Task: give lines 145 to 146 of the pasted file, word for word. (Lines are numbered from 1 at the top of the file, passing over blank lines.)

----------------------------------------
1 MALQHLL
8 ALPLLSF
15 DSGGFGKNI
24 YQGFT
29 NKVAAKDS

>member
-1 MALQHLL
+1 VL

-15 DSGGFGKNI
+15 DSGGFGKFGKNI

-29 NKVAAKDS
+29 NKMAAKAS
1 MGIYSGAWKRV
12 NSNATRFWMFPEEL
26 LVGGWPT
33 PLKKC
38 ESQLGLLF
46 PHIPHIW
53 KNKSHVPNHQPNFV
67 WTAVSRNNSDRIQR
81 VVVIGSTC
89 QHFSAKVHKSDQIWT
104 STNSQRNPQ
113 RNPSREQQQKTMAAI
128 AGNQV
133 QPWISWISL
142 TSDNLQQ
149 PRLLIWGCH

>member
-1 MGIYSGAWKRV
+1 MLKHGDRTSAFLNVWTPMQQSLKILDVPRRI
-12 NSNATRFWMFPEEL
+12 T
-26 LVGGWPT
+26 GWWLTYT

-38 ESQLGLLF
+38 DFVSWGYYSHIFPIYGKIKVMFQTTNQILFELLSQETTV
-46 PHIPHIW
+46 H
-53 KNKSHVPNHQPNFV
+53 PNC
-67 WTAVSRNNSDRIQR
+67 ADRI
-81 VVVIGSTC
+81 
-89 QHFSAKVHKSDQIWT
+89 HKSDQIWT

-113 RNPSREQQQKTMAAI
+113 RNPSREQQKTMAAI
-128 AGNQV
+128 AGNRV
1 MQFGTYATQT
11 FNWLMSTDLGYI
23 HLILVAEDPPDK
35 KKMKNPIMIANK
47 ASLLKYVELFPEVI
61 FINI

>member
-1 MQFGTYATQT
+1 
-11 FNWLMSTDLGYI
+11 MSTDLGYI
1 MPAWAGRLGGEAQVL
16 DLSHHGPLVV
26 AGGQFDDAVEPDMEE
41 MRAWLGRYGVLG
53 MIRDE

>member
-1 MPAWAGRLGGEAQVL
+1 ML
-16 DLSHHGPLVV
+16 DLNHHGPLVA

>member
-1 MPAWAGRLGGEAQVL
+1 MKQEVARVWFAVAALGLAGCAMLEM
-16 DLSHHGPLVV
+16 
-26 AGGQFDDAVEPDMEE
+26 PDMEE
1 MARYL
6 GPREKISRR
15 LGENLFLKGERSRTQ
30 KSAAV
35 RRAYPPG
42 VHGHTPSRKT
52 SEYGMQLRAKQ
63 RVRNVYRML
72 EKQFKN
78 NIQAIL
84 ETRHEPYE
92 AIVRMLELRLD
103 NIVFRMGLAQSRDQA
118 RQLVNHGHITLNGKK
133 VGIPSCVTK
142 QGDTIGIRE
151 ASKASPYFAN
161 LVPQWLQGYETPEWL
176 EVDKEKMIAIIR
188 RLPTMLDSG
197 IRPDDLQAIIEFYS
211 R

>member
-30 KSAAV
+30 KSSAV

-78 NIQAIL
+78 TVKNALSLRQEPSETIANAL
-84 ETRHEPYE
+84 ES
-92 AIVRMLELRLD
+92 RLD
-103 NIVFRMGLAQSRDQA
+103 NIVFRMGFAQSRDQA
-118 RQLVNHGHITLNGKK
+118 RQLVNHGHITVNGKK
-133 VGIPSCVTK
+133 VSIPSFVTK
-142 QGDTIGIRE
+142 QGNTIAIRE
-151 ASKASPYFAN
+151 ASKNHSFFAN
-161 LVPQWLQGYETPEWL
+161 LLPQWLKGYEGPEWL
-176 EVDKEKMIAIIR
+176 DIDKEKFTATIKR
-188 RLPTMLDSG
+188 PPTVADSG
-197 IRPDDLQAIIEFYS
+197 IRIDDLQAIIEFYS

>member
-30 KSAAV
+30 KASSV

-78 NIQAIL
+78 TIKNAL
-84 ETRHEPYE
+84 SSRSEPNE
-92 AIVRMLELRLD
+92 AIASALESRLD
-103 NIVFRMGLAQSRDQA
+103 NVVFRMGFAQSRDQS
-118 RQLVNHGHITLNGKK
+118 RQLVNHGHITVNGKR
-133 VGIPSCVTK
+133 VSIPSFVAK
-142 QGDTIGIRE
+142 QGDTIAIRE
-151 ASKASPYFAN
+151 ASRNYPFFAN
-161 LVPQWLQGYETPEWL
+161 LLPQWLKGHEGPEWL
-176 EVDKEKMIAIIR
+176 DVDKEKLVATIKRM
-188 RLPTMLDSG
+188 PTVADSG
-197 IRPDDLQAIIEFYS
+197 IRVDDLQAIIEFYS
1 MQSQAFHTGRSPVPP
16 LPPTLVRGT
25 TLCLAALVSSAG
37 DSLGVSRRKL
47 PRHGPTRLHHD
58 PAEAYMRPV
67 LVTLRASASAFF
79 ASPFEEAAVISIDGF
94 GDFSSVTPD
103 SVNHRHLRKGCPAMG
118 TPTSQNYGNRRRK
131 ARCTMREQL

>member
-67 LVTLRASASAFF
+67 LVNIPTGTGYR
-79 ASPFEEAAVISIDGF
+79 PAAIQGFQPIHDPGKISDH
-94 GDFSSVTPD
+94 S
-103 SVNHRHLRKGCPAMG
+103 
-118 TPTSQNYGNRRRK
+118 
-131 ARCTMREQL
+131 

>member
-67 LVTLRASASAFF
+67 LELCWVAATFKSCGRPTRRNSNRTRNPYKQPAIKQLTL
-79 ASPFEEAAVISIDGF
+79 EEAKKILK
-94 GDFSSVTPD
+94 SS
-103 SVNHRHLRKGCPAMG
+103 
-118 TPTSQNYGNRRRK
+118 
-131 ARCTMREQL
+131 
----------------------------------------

+142 QGDTIAIRE
-151 ASKASPYFAN